AUG. 15 WOULD have been Julia Child's 92nd birthday. To celebrate, I decided to bake reine de saba, a recipe from "Mastering the Art of French Cooking" involving chocolate, rum, almonds and lots of butter. As a new and sometimes thrifty housewife, I'm usually trundling around Giant looking for Barilla tomato basil pasta sauce on sale for $1.59 a jar. But to honor "the French Chef," I wanted the finest ingredients: a box of Scharffen Berger semisweet chocolate with a bar of Ghirardelli as a backup, slivered almonds and almond extract, eggs from an organic farm.
I was pulverizing the almonds with a coffee mug when I realized Child might have tsk-tsked over my technique and choice of tool. Yet, she would have heartily approved of the fact that I was baking a lovely cake for a dinner party that evening. "The thing about food is that you're a much happier person if you eat well and treasure your meals," she once remarked, advocating essentially savoir vivre: By preparing, sharing and eating good food with others, people lead more fulfilling lives.
Child's philosophy about food -- and by extension about life -- is evident at the National Museum of American History's exhibition "Bon Appetit! Julia Child's Kitchen at the Smithsonian." When Child retired to her native California in 2001, she donated the main hull of her Irving Street kitchen in Cambridge, Mass., to the museum. "What you see is literally what was on the countertops the day she walked out of there," says Rayna Green, curator of the exhibition.
Julia Child died at an assisted living center in Montecito, Calif., on Aug. 13. Since then, the number of visitors to her kitchen at the Smithsonian has increased, as fans, myself among them, stop by to pay their respects.
Eighteenth-century French philosopher and gourmand Brillat-Savarin famously declared, "Tell me what you eat and I'll tell you who you are." The relationship between food and identity could well be expanded: The items in your kitchen reveal the person that you are. Many of the artifacts in the Smithsonian's careful reconstruction of Child's kitchen suggest aspects of the woman that made her such an effective teacher and beloved public figure.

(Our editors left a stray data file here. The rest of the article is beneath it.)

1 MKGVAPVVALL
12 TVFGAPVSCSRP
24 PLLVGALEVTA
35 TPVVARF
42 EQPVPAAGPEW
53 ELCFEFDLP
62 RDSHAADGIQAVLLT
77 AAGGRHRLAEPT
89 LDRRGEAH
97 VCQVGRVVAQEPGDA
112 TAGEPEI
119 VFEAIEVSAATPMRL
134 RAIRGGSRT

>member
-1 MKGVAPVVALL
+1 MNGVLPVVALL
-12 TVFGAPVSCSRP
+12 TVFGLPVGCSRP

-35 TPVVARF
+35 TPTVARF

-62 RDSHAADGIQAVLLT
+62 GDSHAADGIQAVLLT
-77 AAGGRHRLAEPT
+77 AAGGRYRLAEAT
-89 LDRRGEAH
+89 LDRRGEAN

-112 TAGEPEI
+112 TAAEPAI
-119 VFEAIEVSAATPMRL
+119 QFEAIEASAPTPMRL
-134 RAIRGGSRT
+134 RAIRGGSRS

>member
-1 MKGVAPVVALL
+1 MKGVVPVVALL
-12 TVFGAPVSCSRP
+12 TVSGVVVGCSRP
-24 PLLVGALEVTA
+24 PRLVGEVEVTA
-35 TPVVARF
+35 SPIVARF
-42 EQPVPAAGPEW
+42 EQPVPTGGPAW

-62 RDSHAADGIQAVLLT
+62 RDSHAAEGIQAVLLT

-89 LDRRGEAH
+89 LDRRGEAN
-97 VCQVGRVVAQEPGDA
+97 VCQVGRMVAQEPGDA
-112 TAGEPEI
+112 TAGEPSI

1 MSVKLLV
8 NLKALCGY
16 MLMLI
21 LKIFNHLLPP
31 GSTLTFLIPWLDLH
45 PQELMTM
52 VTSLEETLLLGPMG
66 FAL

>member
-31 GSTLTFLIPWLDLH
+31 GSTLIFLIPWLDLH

Perhaps most significant is the very design of the kitchen, representing the deeply supportive relationship Child had with her husband, Paul.
As a cultural attache with the U.S. Information Agency, Paul was sent with his wife to various posts, from Paris to Marseille, Bonn to Oslo. Though stimulated by their travels in Europe, the Childs longed for a home base in the States, and so bought the house in Cambridge in 1961. Child was particularly thrilled to have a kitchen that could be designed to meet her specifications. The makeshift kitchen the Childs had in Paris was a particular challenge for the 6-foot-2 chef to use. A 1949 photograph Paul took in their attic apartment in Paris shows Child towering over a tiny gas stove, stirring something in a pot. "If we ever get into the money, I am going to have a kitchen where everything is my height, and none of this pygmy stuff," she says in a quote displayed at the exhibit. With his eye for design, Paul arranged their kitchen on Irving Street. He ordered maple wood counters to measure 38 inches, some two inches higher than standard kitchen fixtures of the day. He also came up with the innovation of hanging cooking tools on peg boards by hooks. Paul organized the pots and pans on the boards, then outlined each one in black ink. As a result, the just-right pan was easy to locate and return to its proper spot after washing up.
"We never before had had the luxury of a truly functional, well-proportioned room," reads another Child quote. "We intended to make it both practical and beautiful, a working laboratory as well as a living and dining room."
Nothing says more about a kitchen's inhabitants than the cartoons displayed on the wall or refrigerator. The Childs' kitchen featured a plaque with a B. Kliban cat strumming a guitar, singing, "Love to eat them mousies / Them mousies I love to eat / Bite they little heads off / Nibble they tiny feet." Aside from the fact that Child was a cat devotee, the cartoon exemplifies her own wicked brand of humor.